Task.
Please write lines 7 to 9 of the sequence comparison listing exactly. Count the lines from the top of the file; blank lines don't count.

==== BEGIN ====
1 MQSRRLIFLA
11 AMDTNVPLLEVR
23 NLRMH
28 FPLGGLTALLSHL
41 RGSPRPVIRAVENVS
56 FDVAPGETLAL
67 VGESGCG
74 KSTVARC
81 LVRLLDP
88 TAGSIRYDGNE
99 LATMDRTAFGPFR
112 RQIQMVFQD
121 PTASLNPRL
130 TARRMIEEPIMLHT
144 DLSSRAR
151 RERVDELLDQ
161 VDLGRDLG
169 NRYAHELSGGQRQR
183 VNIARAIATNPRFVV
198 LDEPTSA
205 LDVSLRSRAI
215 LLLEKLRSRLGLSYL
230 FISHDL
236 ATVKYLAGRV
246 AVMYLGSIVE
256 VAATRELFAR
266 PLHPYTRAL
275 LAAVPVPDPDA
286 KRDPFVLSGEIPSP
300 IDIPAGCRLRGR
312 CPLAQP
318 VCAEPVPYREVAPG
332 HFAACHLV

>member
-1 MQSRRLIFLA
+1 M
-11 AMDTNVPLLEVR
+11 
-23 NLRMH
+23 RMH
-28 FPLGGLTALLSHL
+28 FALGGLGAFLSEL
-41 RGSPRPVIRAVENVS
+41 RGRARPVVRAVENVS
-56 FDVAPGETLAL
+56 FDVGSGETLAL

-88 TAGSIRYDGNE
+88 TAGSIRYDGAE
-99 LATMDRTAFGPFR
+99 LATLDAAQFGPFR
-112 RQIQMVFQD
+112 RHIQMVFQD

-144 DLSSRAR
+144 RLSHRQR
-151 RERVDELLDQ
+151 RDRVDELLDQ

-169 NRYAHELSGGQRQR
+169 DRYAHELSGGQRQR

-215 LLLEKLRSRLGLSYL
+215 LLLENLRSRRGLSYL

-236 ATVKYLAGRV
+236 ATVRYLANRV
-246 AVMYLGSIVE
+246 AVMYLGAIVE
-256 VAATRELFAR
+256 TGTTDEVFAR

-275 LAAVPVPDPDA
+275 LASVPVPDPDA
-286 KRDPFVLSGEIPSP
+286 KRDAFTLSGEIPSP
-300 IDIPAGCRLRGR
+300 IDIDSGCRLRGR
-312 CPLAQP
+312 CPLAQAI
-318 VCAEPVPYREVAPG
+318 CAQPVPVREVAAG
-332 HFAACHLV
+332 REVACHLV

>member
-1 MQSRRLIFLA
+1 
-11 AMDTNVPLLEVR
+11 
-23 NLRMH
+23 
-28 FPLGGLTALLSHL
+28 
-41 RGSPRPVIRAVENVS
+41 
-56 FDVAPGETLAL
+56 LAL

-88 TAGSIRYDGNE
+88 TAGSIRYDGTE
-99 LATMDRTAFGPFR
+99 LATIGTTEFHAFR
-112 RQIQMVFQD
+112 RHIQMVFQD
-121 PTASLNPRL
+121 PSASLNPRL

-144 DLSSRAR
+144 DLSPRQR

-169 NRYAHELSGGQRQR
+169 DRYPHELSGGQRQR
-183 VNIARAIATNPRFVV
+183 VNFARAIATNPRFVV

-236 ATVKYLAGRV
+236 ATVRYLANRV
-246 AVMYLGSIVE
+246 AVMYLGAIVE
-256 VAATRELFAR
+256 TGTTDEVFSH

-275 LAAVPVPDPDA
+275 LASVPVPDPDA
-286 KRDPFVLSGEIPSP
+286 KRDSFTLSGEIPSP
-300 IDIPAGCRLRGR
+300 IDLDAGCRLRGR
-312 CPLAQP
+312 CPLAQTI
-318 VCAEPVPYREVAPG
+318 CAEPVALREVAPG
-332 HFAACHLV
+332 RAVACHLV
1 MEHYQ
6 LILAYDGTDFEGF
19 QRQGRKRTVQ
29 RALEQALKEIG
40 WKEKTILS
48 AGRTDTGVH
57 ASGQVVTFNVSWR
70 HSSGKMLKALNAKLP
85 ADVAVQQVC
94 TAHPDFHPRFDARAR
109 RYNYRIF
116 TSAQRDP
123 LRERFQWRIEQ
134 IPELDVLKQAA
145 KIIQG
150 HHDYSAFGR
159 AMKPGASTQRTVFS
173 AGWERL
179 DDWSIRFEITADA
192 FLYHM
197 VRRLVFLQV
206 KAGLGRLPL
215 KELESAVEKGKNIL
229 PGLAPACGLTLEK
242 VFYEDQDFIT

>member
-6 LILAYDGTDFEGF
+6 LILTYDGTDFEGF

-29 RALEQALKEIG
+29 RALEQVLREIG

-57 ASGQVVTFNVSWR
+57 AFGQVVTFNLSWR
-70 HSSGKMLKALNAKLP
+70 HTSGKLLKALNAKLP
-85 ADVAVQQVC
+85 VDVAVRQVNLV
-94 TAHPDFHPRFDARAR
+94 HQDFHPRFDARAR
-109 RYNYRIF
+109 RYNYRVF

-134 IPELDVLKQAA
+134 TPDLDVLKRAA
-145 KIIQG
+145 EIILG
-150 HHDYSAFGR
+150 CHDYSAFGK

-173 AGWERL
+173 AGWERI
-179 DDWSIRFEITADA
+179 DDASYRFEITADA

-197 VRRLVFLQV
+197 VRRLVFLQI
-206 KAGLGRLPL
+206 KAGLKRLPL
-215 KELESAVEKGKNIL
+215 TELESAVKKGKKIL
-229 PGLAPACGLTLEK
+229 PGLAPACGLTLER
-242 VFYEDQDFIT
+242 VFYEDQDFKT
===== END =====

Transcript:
67 VGESGCG
74 KSTVARC
81 LVRLLDP